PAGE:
Comparison of Line-peak and Line-scanning Excitation in Two-color Laser-induced-fluorescence Thermometry of OH

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Two-line laser-induced-fluorescence (LIF) thermometry is commonly employed to generate instantaneous planar maps of temperature in unsteady flames. The use of line scanning to extract the ratio of integrated intensities is less common because it precludes instantaneous measurements. Recent advances in the energy output of high-speed, ultraviolet, optical parameter oscillators have made possible the rapid scanning of molecular rovibrational transitions and, hence, the potential to extract information on gas-phase temperatures. In the current study, two-line OH LIF thermometry is performed in a well-calibrated reacting flow for the purpose of comparing the relative accuracy of various line-pair selections from the literature and quantifying the differences between peak-intensity and spectrally integrated line ratios. Investigated are the effects of collisional quenching, laser absorption, and the integration width for partial scanning of closely spaced lines on the measured temperatures. Data from excitation scans are compared with theoretical line shapes, and experimentally derived temperatures are compared with numerical predictions that were previously validated using coherent anti-Stokes–Raman scattering. Ratios of four pairs of transitions in A2Σ+←X2Π (1,0) band of OH are collected in an atmospheric-pressure, near-adiabatic hydrogen-air flame over a wide range of equivalence ratios—from 0.4 to 1.4. It is observed that measured temperatures based on the ratio of Q1(14)/Q1(5) transition lines result in the best accuracy and that line scanning improves the measurement accuracy by as much as threefold at low-equivalence-ratio, low-temperature conditions. These results provide a comprehensive analysis of the procedures required to ensure accurate two-line LIF measurements in reacting flows over a wide range of conditions. Abstract © 2009 Optical Society of America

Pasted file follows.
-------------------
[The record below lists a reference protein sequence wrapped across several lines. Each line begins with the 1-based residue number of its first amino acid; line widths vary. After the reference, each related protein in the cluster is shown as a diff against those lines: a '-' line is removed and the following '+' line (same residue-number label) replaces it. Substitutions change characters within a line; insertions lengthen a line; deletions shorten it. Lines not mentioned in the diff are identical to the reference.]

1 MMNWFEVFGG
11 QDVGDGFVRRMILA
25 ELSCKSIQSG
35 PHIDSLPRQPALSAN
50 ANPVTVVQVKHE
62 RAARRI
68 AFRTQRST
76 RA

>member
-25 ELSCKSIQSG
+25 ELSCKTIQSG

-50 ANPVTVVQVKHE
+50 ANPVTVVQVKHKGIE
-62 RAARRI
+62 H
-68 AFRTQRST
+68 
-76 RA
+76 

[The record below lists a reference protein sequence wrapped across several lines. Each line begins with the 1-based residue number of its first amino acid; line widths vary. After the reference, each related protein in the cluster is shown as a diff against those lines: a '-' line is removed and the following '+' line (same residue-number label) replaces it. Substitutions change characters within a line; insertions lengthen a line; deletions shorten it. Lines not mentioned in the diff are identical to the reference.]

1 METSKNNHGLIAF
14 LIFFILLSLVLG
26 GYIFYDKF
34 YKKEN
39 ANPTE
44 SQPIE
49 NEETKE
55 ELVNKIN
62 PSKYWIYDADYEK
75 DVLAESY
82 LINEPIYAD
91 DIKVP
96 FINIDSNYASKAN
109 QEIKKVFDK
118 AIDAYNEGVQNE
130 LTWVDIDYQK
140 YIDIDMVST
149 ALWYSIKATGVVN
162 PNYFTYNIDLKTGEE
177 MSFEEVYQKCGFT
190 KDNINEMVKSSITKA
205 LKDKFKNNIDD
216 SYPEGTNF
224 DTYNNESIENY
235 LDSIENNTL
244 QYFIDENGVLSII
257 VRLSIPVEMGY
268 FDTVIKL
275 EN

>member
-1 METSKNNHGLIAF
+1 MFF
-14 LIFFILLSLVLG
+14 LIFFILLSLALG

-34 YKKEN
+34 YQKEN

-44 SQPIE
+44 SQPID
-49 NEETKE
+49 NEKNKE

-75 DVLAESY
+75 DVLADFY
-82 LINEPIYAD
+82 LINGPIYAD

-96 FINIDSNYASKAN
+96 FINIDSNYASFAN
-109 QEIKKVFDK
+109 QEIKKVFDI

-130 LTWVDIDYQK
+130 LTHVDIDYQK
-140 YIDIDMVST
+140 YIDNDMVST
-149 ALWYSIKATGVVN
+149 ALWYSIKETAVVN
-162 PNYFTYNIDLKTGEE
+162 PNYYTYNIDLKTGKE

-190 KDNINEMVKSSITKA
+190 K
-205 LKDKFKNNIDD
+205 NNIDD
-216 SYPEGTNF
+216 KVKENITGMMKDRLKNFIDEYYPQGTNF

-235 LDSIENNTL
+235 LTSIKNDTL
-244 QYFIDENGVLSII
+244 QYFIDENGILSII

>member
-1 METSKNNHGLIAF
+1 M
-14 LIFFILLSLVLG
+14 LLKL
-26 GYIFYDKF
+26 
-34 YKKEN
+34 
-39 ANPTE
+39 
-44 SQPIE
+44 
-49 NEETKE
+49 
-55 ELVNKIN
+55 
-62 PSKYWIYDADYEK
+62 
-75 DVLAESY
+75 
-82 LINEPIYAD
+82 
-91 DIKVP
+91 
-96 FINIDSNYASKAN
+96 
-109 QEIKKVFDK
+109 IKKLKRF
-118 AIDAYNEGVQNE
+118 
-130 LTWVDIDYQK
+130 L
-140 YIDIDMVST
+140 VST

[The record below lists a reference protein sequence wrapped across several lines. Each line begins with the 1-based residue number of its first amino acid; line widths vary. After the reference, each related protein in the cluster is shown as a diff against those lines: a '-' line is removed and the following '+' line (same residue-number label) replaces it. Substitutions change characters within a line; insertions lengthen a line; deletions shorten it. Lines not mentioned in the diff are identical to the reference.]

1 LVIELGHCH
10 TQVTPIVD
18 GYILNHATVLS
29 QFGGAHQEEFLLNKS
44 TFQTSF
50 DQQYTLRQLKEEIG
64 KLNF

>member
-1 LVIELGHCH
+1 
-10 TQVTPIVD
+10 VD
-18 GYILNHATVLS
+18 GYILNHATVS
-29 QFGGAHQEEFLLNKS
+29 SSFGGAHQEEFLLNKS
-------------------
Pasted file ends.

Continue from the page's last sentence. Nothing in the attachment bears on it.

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Applied Optics